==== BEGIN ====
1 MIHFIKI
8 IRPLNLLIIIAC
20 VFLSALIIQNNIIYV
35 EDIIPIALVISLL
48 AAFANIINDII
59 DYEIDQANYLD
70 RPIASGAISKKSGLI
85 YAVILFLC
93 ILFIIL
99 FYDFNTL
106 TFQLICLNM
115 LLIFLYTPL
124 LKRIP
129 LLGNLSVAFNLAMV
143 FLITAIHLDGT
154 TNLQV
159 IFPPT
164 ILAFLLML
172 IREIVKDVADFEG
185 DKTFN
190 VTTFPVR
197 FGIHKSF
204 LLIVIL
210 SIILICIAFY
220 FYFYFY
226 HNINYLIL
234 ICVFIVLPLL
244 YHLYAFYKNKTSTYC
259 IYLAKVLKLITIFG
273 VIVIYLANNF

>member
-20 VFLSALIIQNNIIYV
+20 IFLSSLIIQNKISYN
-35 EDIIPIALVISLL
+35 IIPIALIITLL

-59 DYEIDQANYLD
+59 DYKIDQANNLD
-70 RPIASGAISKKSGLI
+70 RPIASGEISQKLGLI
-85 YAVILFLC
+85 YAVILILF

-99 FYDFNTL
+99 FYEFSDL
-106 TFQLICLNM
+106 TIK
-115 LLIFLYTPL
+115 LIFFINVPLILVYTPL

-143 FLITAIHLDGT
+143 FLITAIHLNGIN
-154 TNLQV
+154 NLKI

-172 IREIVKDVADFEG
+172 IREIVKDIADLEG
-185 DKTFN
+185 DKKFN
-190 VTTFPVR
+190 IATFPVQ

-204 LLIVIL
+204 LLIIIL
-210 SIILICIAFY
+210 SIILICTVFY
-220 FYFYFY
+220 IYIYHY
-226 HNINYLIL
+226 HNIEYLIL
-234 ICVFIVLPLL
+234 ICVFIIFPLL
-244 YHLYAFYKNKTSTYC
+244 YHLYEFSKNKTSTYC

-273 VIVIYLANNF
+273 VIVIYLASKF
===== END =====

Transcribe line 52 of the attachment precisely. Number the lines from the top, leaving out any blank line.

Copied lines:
-172 IREIVKDVADFEG